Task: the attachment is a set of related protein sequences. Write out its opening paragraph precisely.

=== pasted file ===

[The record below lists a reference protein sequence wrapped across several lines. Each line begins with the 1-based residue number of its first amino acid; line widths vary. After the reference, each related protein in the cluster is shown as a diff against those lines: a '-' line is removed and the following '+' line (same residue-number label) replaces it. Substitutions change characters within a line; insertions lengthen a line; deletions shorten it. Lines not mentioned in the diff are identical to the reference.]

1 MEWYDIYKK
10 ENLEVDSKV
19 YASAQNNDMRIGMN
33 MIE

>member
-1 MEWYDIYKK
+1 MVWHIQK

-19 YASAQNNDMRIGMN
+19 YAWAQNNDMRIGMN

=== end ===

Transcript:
[The record below lists a reference protein sequence wrapped across several lines. Each line begins with the 1-based residue number of its first amino acid; line widths vary. After the reference, each related protein in the cluster is shown as a diff against those lines: a '-' line is removed and the following '+' line (same residue-number label) replaces it. Substitutions change characters within a line; insertions lengthen a line; deletions shorten it. Lines not mentioned in the diff are identical to the reference.]